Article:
For anyone who is interested in getting started hiking the 4000 footers of the New Hampshire White Mountains, this reference may be very useful. It rates the difficulty level of many single peaks and combinations, from easiest (Mt. Hale) to the hardest (The Bonds). I came across it while investigating some of the easier 4000 footers, which I am looking to hike since I sat out most of the winter due to a nagging hamstring injury.
On another note, there is at long last an official website for the Four Thousand Footer Club. It’s pretty paltry right now, but it will be getting better and previously the organization had no web presence.
For a warm up hike yesterday, I hiked Mt. Monadnock in Western New Hampshire. Mt. Monadnock is said to be the 2nd most climbed mountain in the world after Japan’s Mt.Fuji. I’ve read that on a holiday weekend in the 70’s, it is estimated that 10,000 people climbed the mountain in one day. Not exactly where you go for solitude, but there are some less travelled trails that can be use to avoid the mobs until the summit. We used the Parker Trail and the White Arrow Trail and they seemed to work.
Here is a picture of the rocky wonderland that is the top of Mt. Monadnock:
Climbing some of the rocks for fun:
While up in the White Mountains over the weekend I went to the New England Ski Museum and came across some early snowboards. These funky boards all had ropes to grab on to and I guess to steer. Below is a picture I took of them- from left to right: Snurfer, Winterstick and Backhill.
Down in Boston over the weekend, I noticed the new cable-stayed Zakim Bridge is now open for business. The bridge, named for late civil rights activist Leonard P. Zakim, is a sharp looking bridge that will probably become a prominent symbol of the city. One slightly disappointing thing about it is there is no way for pedestrians to walk across it. It’s too bad because most truly great bridges in great cities are walkable. Anyway, here is a picture I took of it:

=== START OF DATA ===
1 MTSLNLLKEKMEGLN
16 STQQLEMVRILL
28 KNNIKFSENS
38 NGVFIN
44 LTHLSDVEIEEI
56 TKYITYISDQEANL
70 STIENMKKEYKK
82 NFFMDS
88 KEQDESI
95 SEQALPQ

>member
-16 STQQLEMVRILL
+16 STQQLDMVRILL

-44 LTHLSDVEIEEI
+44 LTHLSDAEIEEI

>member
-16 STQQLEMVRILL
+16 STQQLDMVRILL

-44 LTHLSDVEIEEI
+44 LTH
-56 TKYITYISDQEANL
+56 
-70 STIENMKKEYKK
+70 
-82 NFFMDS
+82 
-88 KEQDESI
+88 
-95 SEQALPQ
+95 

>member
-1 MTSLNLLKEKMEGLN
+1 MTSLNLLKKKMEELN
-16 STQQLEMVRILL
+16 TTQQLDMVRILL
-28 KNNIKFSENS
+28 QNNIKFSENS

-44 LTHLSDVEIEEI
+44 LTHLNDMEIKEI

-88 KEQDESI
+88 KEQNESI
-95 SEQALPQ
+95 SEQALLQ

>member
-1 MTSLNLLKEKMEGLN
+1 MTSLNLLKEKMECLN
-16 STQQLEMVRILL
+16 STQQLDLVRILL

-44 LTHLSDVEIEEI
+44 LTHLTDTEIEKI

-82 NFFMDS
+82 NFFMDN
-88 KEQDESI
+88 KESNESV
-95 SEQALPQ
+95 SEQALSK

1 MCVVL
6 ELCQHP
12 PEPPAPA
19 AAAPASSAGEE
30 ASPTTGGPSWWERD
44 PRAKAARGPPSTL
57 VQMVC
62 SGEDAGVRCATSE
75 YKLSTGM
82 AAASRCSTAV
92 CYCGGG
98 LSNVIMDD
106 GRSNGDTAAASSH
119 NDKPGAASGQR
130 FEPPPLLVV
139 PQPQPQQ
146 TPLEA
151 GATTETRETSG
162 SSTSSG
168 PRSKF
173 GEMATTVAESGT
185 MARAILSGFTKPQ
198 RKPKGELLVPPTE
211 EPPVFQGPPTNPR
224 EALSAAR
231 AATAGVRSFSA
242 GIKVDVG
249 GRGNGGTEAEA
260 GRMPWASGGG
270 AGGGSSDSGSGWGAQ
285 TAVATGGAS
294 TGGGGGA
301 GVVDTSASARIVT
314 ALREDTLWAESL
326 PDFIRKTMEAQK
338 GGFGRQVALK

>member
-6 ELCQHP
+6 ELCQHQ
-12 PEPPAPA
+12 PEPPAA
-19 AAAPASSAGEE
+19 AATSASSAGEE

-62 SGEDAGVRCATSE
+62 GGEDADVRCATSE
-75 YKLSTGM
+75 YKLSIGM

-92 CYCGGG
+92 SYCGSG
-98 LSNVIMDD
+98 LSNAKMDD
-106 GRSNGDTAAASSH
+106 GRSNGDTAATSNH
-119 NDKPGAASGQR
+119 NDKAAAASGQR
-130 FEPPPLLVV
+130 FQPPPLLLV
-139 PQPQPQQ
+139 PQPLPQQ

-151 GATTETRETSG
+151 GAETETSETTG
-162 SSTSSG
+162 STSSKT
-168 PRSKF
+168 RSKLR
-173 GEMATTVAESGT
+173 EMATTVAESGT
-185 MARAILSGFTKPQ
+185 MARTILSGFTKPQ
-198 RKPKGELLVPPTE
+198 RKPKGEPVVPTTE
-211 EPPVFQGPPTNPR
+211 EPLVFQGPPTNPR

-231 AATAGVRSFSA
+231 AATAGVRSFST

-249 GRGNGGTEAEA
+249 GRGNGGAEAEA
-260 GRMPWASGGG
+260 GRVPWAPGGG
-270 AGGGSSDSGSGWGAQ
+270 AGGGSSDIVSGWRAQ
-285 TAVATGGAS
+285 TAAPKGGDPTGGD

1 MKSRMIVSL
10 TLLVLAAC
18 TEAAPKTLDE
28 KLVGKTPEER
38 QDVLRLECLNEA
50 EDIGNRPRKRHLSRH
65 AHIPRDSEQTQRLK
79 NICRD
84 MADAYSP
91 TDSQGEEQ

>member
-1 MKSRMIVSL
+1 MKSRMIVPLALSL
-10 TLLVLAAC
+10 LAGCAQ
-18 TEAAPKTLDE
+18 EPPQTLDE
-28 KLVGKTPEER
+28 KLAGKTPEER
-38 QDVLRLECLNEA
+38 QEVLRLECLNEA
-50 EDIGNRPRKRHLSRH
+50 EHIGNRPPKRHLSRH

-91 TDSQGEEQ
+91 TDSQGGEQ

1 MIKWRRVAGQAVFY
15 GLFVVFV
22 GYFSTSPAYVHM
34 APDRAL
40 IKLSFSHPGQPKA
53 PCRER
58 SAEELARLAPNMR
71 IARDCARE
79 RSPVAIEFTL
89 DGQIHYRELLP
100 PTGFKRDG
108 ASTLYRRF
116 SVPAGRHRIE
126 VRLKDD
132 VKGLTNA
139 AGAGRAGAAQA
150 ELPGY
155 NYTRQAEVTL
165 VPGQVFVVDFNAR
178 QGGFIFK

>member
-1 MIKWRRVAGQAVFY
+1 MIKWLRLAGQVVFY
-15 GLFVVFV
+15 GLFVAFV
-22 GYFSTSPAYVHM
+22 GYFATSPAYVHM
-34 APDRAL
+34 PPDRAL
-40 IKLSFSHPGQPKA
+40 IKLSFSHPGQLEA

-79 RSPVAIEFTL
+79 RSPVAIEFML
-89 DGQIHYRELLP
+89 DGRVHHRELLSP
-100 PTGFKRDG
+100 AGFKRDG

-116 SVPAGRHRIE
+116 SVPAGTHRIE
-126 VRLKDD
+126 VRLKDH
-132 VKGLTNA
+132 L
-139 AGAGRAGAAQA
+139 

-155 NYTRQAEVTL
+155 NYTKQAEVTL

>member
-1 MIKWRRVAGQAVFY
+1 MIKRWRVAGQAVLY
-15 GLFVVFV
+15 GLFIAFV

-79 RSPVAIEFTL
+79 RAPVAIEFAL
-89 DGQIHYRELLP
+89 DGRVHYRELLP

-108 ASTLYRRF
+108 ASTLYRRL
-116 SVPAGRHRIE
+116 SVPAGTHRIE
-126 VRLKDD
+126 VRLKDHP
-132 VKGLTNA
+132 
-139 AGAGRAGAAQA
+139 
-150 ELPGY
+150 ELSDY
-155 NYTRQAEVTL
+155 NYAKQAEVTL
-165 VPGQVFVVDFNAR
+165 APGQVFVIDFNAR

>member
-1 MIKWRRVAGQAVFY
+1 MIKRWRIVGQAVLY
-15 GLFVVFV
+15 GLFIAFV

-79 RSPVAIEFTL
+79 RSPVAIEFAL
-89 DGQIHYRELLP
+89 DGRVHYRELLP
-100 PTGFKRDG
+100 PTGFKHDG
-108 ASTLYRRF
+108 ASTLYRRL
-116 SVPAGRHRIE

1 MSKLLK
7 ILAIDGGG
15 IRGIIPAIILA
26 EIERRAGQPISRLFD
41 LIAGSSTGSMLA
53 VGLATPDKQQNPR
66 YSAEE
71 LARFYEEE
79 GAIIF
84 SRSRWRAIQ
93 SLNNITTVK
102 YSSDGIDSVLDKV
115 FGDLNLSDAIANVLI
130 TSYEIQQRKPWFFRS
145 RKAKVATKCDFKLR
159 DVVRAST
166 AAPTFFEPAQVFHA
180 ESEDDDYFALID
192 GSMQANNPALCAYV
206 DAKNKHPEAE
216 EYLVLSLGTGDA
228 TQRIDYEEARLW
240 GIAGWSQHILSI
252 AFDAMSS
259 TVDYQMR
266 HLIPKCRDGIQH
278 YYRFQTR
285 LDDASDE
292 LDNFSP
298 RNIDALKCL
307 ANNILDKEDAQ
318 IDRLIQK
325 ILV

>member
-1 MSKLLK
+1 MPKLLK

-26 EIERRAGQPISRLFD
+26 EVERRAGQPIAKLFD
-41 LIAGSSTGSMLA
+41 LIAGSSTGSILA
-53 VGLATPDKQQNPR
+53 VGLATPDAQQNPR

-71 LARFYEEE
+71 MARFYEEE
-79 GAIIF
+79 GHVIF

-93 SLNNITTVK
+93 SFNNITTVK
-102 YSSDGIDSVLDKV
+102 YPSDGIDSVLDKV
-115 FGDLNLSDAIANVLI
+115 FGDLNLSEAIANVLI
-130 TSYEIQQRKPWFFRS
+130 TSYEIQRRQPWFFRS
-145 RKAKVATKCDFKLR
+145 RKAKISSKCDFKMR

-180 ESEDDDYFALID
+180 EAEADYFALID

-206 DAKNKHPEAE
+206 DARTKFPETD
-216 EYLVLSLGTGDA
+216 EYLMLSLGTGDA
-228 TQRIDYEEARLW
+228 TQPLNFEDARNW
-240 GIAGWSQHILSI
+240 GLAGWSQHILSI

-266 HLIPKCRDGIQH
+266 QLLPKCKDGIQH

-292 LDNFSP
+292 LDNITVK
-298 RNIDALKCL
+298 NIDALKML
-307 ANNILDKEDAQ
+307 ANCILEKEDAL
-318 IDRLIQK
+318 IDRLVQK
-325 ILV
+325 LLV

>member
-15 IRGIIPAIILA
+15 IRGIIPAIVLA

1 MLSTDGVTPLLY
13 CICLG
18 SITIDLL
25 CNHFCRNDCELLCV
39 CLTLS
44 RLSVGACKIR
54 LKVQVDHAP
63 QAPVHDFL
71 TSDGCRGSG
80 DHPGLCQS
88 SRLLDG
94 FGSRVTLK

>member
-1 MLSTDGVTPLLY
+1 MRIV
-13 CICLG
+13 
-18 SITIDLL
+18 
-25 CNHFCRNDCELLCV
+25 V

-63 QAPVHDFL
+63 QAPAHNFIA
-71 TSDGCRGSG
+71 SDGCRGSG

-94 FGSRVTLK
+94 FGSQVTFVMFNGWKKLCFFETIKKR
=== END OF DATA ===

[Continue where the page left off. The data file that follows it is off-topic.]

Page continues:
I almost thought this had to be a prank when I first read this. The Old Man of the Mountain, the great symbol of the great state of New Hampshire, collapsed sometime over the last few days. For anyone who has never seen it, The Old Man is a natural rock formation that takes on the appearance of the profile of a face sticking out the side of Cannon Mountain. It has been a ritual for me to stop there and admire the Old Man when passing through Franconia Notch in the White Mountains. There will definitely be something missing the next time I am there. Besides missing the Old Man for sentimental reasons, he will also be missed because he appears on New Hampshire license plates, NH quarters, state road signs and in many other places.
Here’s a picture I took of the Old Man of the Mountain a couple of years ago…
Daniel Webster once said of the Old Man:
Men hang out their signs indicative of their respective trades; shoemakers hang out a gigantic shoe; jewelers a monster watch, and the dentist hangs out a gold tooth; but in the mountains of New Hampshire, God Almighty has hung out a sign to show that there He makes men.
I don’t know if I could do what this guy did. He was doing a solo climb in Blue John Canyon in southwestern Utah when a huge boulder fell on him, pinning his arm. After being trapped for 5 days and running out of water he amputated his own arm to get out- yikes! I hope that doesn’t happen to me when I go hiking in Colorado this summer : ) . Here is a link to this guy’s website.
Opera makes me want to surf even when I don’t need to look for anything, just to use it. Also, after using Internet Explorer for so long, switching to Opera makes you feel like you’ve jumped into the future and you are using the browser of 5 years from now.